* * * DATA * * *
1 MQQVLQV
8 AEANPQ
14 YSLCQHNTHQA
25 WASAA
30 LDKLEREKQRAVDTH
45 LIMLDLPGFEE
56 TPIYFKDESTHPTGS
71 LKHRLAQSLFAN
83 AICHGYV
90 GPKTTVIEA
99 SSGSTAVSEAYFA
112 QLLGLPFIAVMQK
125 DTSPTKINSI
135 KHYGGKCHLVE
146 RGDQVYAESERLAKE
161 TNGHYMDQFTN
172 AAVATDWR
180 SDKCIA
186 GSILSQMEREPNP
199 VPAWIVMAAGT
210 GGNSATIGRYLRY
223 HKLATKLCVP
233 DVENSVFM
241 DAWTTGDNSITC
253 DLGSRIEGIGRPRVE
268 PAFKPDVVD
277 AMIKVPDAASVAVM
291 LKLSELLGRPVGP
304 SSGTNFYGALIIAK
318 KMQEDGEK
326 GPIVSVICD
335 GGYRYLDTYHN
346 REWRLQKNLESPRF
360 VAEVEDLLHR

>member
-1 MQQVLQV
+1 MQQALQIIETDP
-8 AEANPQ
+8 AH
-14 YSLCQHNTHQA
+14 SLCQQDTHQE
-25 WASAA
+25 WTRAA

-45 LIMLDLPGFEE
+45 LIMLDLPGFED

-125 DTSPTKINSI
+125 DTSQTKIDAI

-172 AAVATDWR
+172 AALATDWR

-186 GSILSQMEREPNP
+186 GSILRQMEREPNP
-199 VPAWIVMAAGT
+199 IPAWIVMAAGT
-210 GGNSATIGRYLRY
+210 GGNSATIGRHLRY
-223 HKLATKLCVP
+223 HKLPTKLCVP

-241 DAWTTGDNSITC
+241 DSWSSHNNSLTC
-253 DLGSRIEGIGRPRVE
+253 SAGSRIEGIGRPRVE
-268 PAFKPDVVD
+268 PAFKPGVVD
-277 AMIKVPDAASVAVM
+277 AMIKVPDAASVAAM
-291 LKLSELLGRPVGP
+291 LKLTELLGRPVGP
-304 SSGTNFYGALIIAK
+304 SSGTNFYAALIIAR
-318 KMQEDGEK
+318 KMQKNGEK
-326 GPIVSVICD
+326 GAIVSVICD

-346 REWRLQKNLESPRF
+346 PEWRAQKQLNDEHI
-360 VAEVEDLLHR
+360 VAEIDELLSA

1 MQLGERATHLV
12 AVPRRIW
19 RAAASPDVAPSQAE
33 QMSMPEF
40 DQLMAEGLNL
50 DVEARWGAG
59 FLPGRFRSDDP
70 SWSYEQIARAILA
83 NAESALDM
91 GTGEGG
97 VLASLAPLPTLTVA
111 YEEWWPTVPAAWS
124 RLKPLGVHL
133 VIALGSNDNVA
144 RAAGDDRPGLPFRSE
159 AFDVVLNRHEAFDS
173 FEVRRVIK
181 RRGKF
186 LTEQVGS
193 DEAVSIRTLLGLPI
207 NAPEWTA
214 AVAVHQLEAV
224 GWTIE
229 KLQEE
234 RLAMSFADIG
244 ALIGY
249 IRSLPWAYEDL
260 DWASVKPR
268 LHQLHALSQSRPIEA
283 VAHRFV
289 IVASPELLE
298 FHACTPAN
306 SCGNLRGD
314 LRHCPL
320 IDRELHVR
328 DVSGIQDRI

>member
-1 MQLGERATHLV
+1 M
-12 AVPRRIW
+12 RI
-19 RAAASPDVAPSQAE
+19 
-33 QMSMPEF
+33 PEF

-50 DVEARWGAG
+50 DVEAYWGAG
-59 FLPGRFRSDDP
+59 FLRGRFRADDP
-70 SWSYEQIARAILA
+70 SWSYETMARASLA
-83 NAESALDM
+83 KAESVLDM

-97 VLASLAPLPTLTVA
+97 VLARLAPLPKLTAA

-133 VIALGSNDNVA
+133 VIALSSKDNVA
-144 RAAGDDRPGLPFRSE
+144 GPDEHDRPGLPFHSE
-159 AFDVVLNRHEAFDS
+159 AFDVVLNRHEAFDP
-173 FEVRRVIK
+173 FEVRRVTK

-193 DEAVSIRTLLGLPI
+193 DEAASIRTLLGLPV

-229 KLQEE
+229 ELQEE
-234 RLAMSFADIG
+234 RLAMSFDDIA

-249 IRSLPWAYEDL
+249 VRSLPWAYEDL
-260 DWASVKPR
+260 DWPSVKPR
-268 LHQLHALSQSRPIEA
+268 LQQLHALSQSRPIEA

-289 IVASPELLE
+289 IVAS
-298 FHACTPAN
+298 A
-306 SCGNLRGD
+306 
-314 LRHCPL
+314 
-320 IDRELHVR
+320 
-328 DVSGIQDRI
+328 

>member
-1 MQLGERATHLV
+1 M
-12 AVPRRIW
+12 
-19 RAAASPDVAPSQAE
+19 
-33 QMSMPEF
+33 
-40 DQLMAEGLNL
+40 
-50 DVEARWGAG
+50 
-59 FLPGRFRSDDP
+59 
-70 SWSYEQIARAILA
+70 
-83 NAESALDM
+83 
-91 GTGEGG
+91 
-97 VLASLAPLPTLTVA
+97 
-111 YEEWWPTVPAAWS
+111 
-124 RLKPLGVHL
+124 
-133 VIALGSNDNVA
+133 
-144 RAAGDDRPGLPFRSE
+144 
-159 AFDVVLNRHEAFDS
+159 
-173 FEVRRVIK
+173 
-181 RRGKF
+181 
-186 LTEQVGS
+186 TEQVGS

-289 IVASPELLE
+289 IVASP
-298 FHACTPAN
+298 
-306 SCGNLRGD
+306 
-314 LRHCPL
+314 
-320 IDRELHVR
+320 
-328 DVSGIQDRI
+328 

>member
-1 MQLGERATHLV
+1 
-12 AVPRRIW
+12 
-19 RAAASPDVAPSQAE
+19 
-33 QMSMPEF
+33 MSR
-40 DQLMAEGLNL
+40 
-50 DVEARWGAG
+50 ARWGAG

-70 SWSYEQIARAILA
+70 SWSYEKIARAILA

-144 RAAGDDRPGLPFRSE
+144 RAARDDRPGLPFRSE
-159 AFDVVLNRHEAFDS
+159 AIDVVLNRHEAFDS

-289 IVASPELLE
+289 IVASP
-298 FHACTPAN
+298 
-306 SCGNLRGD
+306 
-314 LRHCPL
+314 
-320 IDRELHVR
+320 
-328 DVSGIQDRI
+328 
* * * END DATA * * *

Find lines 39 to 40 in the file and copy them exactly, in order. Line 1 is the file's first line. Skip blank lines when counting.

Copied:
+8 AH
-14 YSLCQHNTHQA